The phantoms produced are not joined to the basic graph.

This was a totally unexpected development.

I investigated the idea using the graph of y = x^3 + axThe phantoms produced are not joined to the basic graph.

This was a totally unexpected development.

I investigated the idea using the graph of y = x^3 + ax

**and****I varied the value of****a.**

*When a is zero, we get the basic curve y = x^3.*

When ais negative, we get the usual cubics with 1max and 1 min and 2 phantoms areWhen a

__joined__to the curve at each max/min point.*When**a is positive, the phantoms become detached from the the curve.*

I have explaned it all on the following SCREENCAST VIDEO.

Just click on the link below.

I have explaned it all on the following SCREENCAST VIDEO.

Just click on the link below.

**http://screencast.com/t/1ujgXFbDTu****(It MAY take a few minutes to load. Please be patient, it is worth it!)**

________________________________________________________

Here is a nice smooth animation using Geogebra

________________________________________________________

Here is a nice smooth animation using Geogebra

**https://www.screencast.com/t/PR3GsRXtPVc**

________________________________________________________________________

__POW__

__ERPOINT PRESENTATIONS USED IN LECTURES:__**If you would like to see the PHANTOM GRAPH theory in detail on PowerPoint, I have attached it in TWO PARTS.**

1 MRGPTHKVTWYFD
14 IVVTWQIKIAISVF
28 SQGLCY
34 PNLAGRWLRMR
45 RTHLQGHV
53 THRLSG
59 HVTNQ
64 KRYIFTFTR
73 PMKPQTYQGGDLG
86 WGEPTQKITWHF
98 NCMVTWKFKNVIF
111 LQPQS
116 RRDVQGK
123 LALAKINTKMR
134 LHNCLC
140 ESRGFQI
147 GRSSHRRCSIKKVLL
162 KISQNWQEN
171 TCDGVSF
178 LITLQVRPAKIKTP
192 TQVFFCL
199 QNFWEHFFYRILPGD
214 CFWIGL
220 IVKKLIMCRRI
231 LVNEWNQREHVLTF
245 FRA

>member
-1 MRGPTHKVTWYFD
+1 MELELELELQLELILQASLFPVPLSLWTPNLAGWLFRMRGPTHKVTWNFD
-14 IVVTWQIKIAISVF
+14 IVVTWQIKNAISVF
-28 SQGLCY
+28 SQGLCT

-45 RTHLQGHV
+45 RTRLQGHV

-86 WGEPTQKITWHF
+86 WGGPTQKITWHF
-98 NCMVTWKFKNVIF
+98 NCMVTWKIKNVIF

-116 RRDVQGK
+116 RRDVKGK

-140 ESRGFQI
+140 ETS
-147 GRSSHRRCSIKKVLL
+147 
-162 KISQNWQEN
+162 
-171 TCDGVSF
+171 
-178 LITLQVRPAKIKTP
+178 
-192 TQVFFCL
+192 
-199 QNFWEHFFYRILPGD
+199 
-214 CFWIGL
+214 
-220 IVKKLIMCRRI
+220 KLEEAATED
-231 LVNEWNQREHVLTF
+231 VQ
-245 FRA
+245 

The PowerPoints are easy to follow and do not need a "presenter" to lead you through the theory and examples.

The PowerPoints are easy to follow and do not need a "presenter" to lead you through the theory and examples.

To see PART 1 click

**HERE**.

When downloaded the file will be at the bottom left, click on it then press F5 to play.

To see PART 2 click

**HERE**.

When downloaded the file will be at the bottom left, click on it then press F5 to play.

________________________________________________________________________

__ANOTHER NEWSFLASH!!! (2015)__**I have been thinking about graphs such as***y = x^(n)*,**where n = 0, 1, 2, 3, 4... and comparing them with graphs****where n takes values**__between__the whole numbers such as*y = x^(2.1), y = x^(3.5), y = x^(4.25)*and wondering why the left hand half of these graphs disappears when the power is not a whole number.**Click on this link for a screencast video explaining the concept:****http://screencast.com/t/yKBLECJdukz****Click HERE to see the amazing PowerPoint!****Click HERE to see the theory of the discovery.****After further research, I have extended the theory to include graphs of the form***y = x^(-n)*.**Click on this video:**http://screencast.com/t/TiNZ813k________________________________________________________________________